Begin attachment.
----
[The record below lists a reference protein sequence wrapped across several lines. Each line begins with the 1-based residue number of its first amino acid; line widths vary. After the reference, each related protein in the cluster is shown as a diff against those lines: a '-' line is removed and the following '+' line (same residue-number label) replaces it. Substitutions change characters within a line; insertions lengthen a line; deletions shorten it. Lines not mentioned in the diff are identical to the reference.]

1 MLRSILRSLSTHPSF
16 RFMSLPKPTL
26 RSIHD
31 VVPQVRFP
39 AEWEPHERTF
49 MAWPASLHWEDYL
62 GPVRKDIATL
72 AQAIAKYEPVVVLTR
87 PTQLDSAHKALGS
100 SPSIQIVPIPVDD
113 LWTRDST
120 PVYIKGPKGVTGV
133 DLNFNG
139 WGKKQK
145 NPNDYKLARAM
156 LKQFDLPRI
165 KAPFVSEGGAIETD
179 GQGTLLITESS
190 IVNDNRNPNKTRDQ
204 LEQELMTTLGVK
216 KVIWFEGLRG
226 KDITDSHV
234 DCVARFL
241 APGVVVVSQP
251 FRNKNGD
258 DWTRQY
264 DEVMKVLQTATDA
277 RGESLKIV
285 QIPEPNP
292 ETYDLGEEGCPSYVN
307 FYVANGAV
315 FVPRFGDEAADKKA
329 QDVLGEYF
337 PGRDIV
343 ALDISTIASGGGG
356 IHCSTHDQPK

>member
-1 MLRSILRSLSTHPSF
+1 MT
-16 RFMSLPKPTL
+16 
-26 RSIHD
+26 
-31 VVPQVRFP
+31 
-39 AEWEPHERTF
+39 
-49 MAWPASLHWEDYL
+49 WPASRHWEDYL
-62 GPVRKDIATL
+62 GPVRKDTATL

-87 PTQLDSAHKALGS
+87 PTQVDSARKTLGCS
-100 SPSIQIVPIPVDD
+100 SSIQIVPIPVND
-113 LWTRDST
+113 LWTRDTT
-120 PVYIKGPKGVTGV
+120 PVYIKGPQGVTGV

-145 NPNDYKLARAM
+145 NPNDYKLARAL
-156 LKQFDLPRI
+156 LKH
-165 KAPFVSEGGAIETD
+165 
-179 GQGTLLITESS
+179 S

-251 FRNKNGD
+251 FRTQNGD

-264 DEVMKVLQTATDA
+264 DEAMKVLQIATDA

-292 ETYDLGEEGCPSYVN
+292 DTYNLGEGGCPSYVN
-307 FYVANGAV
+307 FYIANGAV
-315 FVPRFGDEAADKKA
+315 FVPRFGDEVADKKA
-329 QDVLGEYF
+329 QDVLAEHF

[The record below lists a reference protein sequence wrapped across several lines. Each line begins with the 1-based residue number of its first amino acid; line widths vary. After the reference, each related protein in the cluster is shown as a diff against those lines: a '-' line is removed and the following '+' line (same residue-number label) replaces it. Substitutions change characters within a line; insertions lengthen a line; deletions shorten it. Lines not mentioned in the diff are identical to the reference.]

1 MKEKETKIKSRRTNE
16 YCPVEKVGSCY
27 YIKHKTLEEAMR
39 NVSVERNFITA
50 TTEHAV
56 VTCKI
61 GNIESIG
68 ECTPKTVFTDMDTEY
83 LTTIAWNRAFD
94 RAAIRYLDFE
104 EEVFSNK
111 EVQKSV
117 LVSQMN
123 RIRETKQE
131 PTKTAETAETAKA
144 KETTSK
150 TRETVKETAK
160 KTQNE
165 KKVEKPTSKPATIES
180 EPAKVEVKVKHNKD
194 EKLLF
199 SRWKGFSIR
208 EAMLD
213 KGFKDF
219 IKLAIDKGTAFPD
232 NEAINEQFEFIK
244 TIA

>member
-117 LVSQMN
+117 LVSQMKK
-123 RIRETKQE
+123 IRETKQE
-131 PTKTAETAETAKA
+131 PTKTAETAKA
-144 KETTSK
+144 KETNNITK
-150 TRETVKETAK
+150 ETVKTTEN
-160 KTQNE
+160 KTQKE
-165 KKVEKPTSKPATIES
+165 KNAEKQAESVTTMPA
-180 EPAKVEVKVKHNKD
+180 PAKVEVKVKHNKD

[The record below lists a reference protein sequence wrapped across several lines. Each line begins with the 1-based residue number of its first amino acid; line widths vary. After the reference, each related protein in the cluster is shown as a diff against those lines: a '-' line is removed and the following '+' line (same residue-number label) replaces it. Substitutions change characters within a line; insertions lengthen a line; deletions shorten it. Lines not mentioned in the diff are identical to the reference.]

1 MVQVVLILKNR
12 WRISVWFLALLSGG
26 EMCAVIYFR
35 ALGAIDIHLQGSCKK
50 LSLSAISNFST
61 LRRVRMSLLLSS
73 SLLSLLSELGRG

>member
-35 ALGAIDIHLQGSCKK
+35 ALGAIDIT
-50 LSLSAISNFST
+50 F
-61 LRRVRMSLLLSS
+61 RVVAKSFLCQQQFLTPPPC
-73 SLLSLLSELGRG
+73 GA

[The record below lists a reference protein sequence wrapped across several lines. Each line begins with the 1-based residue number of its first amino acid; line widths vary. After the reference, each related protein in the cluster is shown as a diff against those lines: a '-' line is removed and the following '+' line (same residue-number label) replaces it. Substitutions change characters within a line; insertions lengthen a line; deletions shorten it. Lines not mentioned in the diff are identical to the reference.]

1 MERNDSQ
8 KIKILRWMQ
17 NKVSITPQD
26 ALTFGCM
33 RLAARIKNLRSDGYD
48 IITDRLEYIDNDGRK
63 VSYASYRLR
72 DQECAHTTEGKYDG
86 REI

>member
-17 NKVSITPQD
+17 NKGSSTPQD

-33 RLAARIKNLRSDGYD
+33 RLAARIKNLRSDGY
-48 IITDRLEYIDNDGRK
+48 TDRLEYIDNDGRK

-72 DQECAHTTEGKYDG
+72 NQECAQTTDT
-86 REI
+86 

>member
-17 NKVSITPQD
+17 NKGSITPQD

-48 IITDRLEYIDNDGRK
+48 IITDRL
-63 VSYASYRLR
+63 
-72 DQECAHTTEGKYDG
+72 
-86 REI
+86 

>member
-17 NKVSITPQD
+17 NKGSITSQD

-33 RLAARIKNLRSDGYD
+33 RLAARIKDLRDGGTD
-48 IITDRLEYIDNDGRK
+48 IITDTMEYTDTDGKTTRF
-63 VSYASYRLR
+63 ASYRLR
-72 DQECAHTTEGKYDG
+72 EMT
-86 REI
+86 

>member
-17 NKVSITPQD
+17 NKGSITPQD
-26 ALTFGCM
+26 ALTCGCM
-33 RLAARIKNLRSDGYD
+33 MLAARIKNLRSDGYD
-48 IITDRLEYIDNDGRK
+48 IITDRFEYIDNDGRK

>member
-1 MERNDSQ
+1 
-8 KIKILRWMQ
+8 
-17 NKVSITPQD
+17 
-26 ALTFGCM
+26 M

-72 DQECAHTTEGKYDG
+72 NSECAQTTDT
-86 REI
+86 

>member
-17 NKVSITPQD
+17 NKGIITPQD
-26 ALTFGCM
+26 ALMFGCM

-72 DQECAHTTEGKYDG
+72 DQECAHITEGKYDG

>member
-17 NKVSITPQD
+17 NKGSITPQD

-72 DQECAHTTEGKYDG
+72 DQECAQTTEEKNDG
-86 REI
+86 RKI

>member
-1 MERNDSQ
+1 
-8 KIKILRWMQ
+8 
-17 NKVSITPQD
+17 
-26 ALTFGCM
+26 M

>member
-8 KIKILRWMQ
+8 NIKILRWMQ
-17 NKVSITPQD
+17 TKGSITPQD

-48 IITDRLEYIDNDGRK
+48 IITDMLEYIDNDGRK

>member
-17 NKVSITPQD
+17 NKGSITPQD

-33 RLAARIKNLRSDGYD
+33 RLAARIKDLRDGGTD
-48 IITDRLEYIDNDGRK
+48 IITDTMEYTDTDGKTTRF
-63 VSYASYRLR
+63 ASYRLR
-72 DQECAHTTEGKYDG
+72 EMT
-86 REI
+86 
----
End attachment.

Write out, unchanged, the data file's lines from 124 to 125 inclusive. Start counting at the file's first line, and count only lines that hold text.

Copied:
-180 EPAKVEVKVKHNKD
+180 PAKVEVKVKHNKD